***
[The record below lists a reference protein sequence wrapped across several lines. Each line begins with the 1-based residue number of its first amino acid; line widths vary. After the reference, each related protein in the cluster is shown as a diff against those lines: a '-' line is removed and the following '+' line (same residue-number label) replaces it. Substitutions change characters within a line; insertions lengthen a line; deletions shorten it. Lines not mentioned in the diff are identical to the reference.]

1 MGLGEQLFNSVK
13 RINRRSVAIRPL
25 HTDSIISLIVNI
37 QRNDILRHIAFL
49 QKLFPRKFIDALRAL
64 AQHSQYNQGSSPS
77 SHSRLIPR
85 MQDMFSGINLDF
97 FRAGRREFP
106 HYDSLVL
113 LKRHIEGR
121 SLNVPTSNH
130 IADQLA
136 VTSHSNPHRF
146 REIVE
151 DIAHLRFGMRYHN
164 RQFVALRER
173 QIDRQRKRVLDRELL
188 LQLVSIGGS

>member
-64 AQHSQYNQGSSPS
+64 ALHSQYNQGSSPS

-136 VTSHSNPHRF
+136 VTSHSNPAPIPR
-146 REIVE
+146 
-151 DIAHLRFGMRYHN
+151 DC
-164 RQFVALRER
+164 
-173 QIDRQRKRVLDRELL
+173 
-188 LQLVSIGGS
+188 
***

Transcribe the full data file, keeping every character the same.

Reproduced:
[The record below lists a reference protein sequence wrapped across several lines. Each line begins with the 1-based residue number of its first amino acid; line widths vary. After the reference, each related protein in the cluster is shown as a diff against those lines: a '-' line is removed and the following '+' line (same residue-number label) replaces it. Substitutions change characters within a line; insertions lengthen a line; deletions shorten it. Lines not mentioned in the diff are identical to the reference.]

1 MGLGEQLFNSVK
13 RINRRSVAIRPL
25 HTDSIISLIVNI
37 QRNDILRHIAFL
49 QKLFPRKFIDALRAL
64 AQHSQYNQGSSPS
77 SHSRLIPR
85 MQDMFSGINLDF
97 FRAGRREFP
106 HYDSLVL
113 LKRHIEGR
121 SLNVPTSNH
130 IADQLA
136 VTSHSNPHRF
146 REIVE
151 DIAHLRFGMRYHN
164 RQFVALRER
173 QIDRQRKRVLDRELL
188 LQLVSIGGS

>member
-64 AQHSQYNQGSSPS
+64 ALHSQYNQGSSPS

-136 VTSHSNPHRF
+136 VTSHSNPAPIPR
-146 REIVE
+146 
-151 DIAHLRFGMRYHN
+151 DC
-164 RQFVALRER
+164 
-173 QIDRQRKRVLDRELL
+173 
-188 LQLVSIGGS
+188 